Murray, 21, had been trying to become the first British man since Fred Perry in 1936 to win one of the four major singles titles, but he was outclassed.

Federer stormed to a 6-2 7-5 6-2 victory in one hour 51 minutes at Flushing Meadows.

The Swiss now has 13 Grand Slam titles, one behind record holder Pete Sampras.

Federer joins Sampras and Jimmy Connors as a five-time winner of the US title in the Open era, but neither American won in five successive years.

He is also the first man ever to win five consecutive titles at two Grand Slams – the US Open and Wimbledon.

“It definitely feels great,” said Federer afterwards. “After this year, to take this home is incredible. It means the world to me.

I had a great tournament but I came up against, in my opinion, the best player ever to play the game today
Andy Murray

“I’m not going to stop at 13 – that would be terrible! I congratulate Andy – he’s done great these last two weeks. I’m sure we’re going to see a lot more of him in the future.”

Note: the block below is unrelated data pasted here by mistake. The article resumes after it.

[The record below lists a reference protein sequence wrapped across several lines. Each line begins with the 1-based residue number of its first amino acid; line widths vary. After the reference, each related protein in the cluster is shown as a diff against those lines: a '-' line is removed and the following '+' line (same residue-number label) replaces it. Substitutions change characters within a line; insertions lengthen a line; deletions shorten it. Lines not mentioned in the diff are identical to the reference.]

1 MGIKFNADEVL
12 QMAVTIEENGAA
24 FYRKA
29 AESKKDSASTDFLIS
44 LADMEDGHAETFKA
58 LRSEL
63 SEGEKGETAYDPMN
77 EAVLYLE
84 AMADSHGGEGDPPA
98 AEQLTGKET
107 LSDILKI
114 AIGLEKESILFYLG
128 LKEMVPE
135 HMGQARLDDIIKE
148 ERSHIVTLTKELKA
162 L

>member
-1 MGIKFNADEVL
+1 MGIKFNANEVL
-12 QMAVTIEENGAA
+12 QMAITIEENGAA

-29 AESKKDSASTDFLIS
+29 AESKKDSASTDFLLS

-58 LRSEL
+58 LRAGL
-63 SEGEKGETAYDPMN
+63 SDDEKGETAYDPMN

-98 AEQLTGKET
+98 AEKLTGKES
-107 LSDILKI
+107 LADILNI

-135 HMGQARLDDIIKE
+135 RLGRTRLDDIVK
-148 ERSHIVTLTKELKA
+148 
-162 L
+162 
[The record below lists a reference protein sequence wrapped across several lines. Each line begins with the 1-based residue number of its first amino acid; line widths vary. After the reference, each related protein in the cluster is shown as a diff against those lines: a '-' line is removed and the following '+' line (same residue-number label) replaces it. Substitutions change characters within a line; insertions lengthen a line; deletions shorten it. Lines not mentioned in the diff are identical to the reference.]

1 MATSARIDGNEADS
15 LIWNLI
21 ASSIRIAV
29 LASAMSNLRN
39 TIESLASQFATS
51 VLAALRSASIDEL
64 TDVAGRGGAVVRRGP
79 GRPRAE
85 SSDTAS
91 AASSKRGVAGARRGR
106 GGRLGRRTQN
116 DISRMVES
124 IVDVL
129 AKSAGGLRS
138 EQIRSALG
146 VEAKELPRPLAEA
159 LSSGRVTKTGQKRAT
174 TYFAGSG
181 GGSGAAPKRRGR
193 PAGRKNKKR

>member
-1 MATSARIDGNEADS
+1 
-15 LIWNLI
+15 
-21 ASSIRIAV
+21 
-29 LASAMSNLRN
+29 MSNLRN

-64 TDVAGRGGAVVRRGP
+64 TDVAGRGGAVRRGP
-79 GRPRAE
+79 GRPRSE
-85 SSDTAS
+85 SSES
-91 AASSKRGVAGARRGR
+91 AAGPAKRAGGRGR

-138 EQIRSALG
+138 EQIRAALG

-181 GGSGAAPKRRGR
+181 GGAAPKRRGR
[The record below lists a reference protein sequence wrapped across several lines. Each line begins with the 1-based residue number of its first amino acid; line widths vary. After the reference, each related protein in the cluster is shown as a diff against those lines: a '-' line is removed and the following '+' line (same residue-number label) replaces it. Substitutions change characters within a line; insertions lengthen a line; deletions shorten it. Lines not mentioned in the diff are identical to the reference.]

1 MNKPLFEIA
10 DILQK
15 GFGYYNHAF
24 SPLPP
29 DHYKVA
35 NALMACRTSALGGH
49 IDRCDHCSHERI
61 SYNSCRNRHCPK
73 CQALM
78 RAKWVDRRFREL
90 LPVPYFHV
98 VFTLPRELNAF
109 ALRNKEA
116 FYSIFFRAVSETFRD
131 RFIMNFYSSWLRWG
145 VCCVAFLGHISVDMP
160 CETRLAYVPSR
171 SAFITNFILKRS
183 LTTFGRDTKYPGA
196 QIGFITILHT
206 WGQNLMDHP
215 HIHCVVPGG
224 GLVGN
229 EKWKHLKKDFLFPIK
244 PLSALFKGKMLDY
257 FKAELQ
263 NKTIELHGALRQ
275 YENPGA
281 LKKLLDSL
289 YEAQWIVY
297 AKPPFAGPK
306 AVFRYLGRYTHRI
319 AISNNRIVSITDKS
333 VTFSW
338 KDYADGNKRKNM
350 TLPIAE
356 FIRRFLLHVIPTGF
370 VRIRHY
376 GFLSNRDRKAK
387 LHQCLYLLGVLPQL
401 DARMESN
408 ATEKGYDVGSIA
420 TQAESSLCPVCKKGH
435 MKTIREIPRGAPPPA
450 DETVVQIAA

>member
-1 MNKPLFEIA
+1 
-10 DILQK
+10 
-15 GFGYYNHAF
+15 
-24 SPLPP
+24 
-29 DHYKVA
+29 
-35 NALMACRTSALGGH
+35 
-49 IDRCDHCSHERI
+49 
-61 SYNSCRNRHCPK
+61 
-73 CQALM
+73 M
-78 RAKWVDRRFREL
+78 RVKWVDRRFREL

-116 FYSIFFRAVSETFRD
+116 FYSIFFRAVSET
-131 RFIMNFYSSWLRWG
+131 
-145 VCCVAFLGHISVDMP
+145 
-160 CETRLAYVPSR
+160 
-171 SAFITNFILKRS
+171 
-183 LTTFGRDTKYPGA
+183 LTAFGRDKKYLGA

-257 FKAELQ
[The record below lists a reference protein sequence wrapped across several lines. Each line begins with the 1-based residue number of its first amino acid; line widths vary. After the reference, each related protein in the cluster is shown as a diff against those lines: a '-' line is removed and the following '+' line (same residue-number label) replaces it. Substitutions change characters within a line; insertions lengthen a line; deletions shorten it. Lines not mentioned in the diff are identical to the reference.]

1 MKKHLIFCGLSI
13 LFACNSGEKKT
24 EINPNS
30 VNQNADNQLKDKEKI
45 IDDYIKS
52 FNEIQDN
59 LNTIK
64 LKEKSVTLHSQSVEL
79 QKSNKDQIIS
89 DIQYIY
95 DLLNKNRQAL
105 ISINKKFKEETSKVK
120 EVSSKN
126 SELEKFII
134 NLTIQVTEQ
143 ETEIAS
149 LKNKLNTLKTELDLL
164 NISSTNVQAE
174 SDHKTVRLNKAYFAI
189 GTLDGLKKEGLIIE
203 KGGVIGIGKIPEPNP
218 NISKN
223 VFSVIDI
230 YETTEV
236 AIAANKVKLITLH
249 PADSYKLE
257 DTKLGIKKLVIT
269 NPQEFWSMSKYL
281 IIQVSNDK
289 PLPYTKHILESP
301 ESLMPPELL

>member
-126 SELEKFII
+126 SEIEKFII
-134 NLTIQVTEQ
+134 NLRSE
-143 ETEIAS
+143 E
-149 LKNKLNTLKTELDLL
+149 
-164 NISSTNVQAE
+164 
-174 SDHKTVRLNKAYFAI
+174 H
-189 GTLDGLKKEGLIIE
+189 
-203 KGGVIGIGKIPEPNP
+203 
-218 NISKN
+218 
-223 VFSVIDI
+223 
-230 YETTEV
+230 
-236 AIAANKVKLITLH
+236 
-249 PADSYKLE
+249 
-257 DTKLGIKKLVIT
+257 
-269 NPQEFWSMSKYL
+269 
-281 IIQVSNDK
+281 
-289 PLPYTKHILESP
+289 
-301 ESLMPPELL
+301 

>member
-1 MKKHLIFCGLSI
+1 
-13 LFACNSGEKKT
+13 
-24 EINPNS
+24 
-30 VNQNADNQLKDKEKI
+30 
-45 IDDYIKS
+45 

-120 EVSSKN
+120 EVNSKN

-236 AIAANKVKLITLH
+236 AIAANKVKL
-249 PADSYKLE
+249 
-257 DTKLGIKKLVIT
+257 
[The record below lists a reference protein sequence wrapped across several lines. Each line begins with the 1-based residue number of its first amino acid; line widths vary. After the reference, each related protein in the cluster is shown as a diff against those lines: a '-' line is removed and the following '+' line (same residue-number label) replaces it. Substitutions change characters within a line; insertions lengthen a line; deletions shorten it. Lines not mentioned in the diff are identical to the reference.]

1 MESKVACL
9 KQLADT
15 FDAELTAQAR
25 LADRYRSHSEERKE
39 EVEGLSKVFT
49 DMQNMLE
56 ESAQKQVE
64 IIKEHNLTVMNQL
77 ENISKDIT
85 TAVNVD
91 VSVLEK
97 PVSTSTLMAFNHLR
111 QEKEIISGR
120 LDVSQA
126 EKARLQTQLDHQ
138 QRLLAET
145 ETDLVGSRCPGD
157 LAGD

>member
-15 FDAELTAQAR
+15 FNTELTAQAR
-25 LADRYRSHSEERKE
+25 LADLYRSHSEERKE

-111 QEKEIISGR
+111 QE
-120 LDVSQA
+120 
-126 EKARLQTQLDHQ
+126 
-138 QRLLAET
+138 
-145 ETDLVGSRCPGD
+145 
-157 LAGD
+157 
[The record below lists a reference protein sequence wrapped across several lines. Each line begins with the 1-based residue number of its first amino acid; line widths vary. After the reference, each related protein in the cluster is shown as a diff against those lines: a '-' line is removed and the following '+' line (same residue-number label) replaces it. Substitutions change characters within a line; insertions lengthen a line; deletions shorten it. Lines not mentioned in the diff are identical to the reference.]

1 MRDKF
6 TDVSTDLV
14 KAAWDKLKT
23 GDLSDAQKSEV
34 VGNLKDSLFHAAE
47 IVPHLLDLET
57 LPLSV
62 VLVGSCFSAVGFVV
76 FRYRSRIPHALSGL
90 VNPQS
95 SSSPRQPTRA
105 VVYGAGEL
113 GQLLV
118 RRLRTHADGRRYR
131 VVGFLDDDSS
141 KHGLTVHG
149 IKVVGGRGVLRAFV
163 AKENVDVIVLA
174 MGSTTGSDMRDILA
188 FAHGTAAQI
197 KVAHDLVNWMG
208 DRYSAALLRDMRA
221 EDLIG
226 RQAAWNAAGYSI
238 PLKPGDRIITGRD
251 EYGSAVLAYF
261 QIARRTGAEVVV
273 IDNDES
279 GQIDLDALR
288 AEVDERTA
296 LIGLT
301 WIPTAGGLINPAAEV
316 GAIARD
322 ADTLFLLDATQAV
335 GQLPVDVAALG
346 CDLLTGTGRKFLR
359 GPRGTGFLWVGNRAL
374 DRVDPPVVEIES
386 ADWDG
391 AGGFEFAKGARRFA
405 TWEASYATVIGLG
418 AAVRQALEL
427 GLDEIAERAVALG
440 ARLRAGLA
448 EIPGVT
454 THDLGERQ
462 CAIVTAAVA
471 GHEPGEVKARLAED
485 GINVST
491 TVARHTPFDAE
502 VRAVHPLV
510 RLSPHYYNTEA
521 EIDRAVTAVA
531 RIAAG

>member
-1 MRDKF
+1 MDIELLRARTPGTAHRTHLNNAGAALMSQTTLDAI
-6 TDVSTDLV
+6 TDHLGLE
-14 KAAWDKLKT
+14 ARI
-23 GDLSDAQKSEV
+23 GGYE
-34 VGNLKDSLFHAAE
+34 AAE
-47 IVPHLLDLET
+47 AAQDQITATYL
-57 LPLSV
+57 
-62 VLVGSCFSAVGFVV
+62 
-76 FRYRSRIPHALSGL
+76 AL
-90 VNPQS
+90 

Murray was playing in his first Grand Slam final and came into the match on the back of a first-ever win over world number one Rafael Nadal.

But the confidence the Scot carried from that landmark victory soon took a battering as Federer opened in spectacular fashion.

Having failed to win a major title so far this year, and having lost his number one ranking to Nadal, the second seed had been desperate to arrest his slide.

And after approaching his best in beating Novak Djokovic in the semis, Federer was at the top of his game from the start of the final.

Murray had to stave off a break point in game three but could not repeat the trick two games later, a double fault and two errors handing Federer the advantage.

The champion’s confidence was obvious as he moved 4-2 clear with an outrageous forehand drive volley on the run, before more brutal forehands forced another break in game seven, and he wrapped up the set in 26 minutes.

August 6, 2008

Troops stage coup in Mauritania

Troops stage coup in Mauritania

map